6. Culture of trust—Such a culture can help unlock the potential of internal resources and external suppliers alike. People in high-trust companies report 74 percent less stress, 106 percent more work energy, and 76 percent higher engagement. Organizations with leading supplier relationship management programs effectively extend a culture of trust from their internal organization to their strategic supply base—to the point where it’s difficult to differentiate between organization and supplier resources. All are working in a unified manner for one common goal.

CNA – Insuring its future as a “customer of choice”

Client challenge

Senior executives at CNA Insurance, a leading provider of commercial insurance, knew they faced significant challenges in the procurement function. Frequent changes in the strategic supplier ecosystem, decentralized operations for managing suppliers, and ineffective responses to regulatory pressures had led to significant value leakage—in excess of $9 million per year. The lack of a supplier-centric model would continue to penalize company profits and deny procurement leaders a seat at the table unless they revitalized their supplier relationship management (SRM) and third-party relationship management (TPRM) programs. A thorough assessment could address pressing issues and also point the way to increased bottom- and top-line impact.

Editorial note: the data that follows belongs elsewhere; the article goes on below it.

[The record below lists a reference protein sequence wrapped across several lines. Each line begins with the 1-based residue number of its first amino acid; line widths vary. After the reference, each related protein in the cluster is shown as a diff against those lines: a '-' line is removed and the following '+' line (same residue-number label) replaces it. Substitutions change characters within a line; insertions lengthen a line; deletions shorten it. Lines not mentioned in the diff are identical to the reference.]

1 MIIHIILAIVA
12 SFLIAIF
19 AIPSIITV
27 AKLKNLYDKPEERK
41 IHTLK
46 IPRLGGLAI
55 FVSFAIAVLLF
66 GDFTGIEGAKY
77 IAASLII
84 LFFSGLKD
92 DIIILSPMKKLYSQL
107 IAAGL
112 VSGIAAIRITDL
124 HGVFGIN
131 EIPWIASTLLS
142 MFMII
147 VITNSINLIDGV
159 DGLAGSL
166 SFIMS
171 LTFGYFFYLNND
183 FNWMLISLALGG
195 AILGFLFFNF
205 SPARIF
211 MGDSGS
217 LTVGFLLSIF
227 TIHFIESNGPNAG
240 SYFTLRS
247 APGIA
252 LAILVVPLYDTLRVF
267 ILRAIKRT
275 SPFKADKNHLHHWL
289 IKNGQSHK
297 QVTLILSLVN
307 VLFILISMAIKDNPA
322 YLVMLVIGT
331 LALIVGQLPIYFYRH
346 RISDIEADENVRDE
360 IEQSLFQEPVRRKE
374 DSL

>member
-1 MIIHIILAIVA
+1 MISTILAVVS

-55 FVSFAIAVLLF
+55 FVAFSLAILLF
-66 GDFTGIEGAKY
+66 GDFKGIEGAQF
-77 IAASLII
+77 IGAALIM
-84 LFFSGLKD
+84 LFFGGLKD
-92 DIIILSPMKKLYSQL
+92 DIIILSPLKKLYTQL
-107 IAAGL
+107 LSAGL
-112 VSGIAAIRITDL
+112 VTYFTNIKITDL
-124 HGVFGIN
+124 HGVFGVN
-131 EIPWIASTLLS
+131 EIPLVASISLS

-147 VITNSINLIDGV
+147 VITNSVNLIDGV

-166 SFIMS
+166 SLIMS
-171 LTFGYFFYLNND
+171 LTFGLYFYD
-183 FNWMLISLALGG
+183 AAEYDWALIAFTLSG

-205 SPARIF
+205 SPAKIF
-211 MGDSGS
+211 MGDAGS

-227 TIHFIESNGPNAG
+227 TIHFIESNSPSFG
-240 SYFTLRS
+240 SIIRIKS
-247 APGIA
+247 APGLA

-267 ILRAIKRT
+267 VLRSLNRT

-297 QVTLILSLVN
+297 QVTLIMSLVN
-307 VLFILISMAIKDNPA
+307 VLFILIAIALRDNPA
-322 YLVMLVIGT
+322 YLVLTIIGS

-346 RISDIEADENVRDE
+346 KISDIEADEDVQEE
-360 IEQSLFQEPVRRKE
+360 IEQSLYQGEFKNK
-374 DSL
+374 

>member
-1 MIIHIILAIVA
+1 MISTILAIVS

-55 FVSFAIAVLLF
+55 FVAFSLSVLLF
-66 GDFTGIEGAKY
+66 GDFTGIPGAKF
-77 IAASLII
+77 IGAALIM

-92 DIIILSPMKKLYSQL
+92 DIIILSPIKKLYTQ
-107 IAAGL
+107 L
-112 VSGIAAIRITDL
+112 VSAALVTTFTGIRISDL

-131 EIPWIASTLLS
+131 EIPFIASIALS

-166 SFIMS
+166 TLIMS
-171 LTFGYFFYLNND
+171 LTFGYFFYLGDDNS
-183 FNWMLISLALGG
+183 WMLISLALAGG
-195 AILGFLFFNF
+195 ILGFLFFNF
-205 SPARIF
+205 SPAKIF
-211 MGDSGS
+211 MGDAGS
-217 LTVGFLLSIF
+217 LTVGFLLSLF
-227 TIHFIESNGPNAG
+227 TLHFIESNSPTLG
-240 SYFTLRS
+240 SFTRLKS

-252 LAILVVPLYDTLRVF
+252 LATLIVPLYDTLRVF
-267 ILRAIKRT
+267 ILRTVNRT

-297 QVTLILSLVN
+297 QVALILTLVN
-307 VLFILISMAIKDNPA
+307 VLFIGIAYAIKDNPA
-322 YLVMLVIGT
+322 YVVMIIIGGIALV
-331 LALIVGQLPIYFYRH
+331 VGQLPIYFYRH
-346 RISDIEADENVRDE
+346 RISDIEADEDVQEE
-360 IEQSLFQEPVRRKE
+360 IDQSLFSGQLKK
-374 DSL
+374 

Benefits to client

CNA expects its new SRM and TPRM programs to improve relationships with strategic suppliers, reduce risk, improve governance, and increase regulatory compliance. Aligning the new programs to larger business goals also improved executive support. By becoming the “customer of choice,” the company expects to achieve incremental value of $7 million to $12 million over 24 months.

KPMG response

Leveraging KPMG’s in-depth understanding of the procurement function and deep experience in the insurance sector, we used our target operating model methodology to assess CNA’s current state, evaluate opportunities, and develop a roadmap for a successful 24-month transformation journey.

Interviews with more than 50 internal and external stakeholders and reviews of past actions helped us identify opportunities and make recommendations based on the six layers of the KPMG target operating model: service delivery, organization and people, business processes, governance and controls, reporting, and technology. The resulting roadmap was socialized extensively within the procurement function and with business partners to gain alignment and gauge the need for change, sponsorship, and investment.

Change management programs were implemented at every step of the transformation to help the program gain support from the larger organization, which would be part of the new supplier-centric implementation or see its results.

In addition, a risk management tool was integrated to address regulatory compliance issues.

KPMG insights

  • A roadmap is imperative when undertaking transformational initiatives.
    A roadmap helps the organization examine each opportunity, approach implementation logically, and understand how long the project will take and when results can be achieved.
  • Executive sponsorship—and engagement—is critical to keep the focus on speed, value, and execution.
    CNA executives were fully engaged throughout the assessment, prioritizing processes and deciding on the right technologies to deliver business benefits. As a result of their involvement, the assessment provided a clear path for driving benefits throughout the transformation journey.